Several research projects that would require only moderate resources come to mind. These include computing the score-frequency distributions, by race, for all the available years. Another is looking at the influence of student achievement at entry on the results at the end of a year. While the SAS EVAAS has been mandated to address growth, the methods and data are not available for review. This raises obstacles when combining GLP percentages and the EVAAS evaluations. Another project is to look at Black and White student achievement when small numbers of these students result in data being inaccessible in the NCDPI files. Yet another would be the pursuit of correlatons between Math and Reading test scores. Another is to track schools where racial composition changes significantly from year to year. A larger project would be to follow individual students for a few years, but that would require longer committment than the others.

[CEPAgap] Stanford Center for Education Policy Analysis, The Educational Opportunity Monitoring Project, Racial and Ethnic Achievement Gaps https://cepa.stanford.edu/educational-opportunity-monitoring-project/achievement-gaps/race/

[CLOT2007] Charles T Clotfelter & Helen F Ladd & Jacob L Vigdor, 2009. “The Academic Achievement Gap in Grades 3 to 8,” The Review of Economics and Statistics, MIT Press, vol. 91(2), pages 398-419, October 2009. Available at https://www.nber.org/papers/w12207.pdf

[COLE1966] Coleman, J.S., et al., 1966. “Equality of Educational Opportunity.” U.S.Department of Health, Education, and Welfare. Super. of Docs. Catalog No. FS 5.238.38001. https://files.eric.ed.gov/fulltext/ED012275.pdf

[HO2015] Ho, A.D., Yu, C.C., 2015. “Descriptive Statistics for Modern Test Score Distributions: Skewness, Kurtosis, Discreteness, and Ceiling Effects.” Educational and Psychological Measurement 75 (3), 365-388. https://scholar.harvard.edu/files/andrewho/files/ho_and_yu_-_descriptive_statistics_for_modern_score_distributions_-_v2.pdf

[JACO2016a] Jacob, B.A., “Student test scores: How the sausage is made and why you should care.” Economic Studies at BROOKINGS, Evidence Speaks Reports, Vol 1, #25, August 11, 2016. https://www.brookings.edu/research/student-test-scores-how-the-sausage-is-made-and-why-you-should-care/

[JACO2016b] Jacob, B. and Rothstein, J., “The Measurement of Student Ability in Modern Assessment Systems.” Journal of Economic Perspectives, Vol. 30, #3, Summer 2016. Preprint https://eml.berkeley.edu/~jrothst/publications/Jacob_Rothstein_Jan2016.pdf

[JENC1998] Jencks, C., Phillips, M. 1998. “The Black-White Test Score Gap: Why It Persists and What Can Be Done”, BROOKINGS Article, March 1, 1998. https://www.brookings.edu/articles/the-black-white-test-score-gap-why-it-persists-and-what-can-be-done/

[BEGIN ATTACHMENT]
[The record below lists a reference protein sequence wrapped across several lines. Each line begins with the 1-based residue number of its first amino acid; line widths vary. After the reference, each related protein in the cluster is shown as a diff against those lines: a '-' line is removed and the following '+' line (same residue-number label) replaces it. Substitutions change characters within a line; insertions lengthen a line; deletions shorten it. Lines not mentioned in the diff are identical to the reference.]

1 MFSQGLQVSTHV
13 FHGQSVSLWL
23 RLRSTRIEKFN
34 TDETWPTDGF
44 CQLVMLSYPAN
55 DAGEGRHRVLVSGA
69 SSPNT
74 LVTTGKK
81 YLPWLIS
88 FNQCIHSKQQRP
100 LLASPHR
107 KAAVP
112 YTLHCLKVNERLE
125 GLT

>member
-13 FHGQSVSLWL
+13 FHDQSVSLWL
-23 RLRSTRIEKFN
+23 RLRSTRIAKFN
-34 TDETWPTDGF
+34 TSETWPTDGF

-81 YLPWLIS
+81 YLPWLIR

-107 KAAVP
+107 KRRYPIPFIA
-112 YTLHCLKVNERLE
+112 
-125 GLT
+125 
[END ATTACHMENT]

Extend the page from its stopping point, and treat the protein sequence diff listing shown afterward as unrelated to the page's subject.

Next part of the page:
[NCDPI2008] “REPORT FROM THE BLUE RIBBON COMMISSION ON TESTING AND ACCOUNTABILITY” 2008. https://ncleg.gov/documentsites/committees/JLEOC/Committee%20Meetings/Archives/2007-2008%20Committee%20Meetings/January%208-9,%202008/Presentations/Blue%20Ribbon%20Commission%20on%20Testing%20and%20Accountability.pdf and https://files.nc.gov/dpi/documents/files/x1algnstdy16.pdf and https://files.nc.gov/dpi/documents/accountability/testing/technotes/alignreport15.pdf

[NCDPI19br] “2018-19 Business Rules for Calculating Results - Accountability Model Business Rules” 2019. https://files.nc.gov/dpi/documents/accountability/reporting/accountability-model_business-rules_final_2019.pdf

[NCDPIach] NCDPI Achievement Level Descriptors 2019 https://files.nc.gov/dpi/documents/files/achievement-level-ranges-and-alds-gen-math-eog.pdf

[NCDPIdis] NCDPI disaggregated data files (expand the “Reports of Supplemental Disaggregated …” section): https://www.dpi.nc.gov/districts-schools/testing-and-school-accountability/school-accountability-and-reporting/accountability-data-sets-and-reports#reports-of-supplemental-disaggregated-state,-school-system-and-school-performance-data

[NCDPIeva] EVAAS https://www.dpi.nc.gov/districts-schools/districts-schools-support/district-human-capital/evaas

[NCDPIgb] NCDPI Green Books: https://www.dpi.nc.gov/districts-schools/testing-and-school-accountability/school-accountability-and-reporting/state-testing-results-green-book-archive

[NCDPIsad] NCDPI Student Accounting Data: https://www.dpi.nc.gov/districts-schools/district-operations/financial-and-business-services/demographics-and-finances/student-accounting-data

[NCERDC] North Carolina Education Research Data Center. https://childandfamilypolicy.duke.edu/research/nc-education-data-center/

[NCGS115C] North Carolina General Statutes Chapter 115C Article 8 115C-83.15 and following, retrieved April 10, 2020. https://www.ncleg.net/EnactedLegislation/Statutes/HTML/ByArticle/Chapter_115C/Article_8.html